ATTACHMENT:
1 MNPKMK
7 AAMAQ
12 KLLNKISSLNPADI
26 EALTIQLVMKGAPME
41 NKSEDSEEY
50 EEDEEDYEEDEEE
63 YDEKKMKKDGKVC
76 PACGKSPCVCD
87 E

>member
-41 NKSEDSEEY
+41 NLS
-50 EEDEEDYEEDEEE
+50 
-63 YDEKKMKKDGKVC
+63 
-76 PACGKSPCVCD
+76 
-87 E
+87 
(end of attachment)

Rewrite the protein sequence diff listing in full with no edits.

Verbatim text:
1 MNPKMK
7 AAMAQ
12 KLLNKISSLNPADI
26 EALTIQLVMKGAPME
41 NKSEDSEEY
50 EEDEEDYEEDEEE
63 YDEKKMKKDGKVC
76 PACGKSPCVCD
87 E

>member
-41 NKSEDSEEY
+41 NLS
-50 EEDEEDYEEDEEE
+50 
-63 YDEKKMKKDGKVC
+63 
-76 PACGKSPCVCD
+76 
-87 E
+87 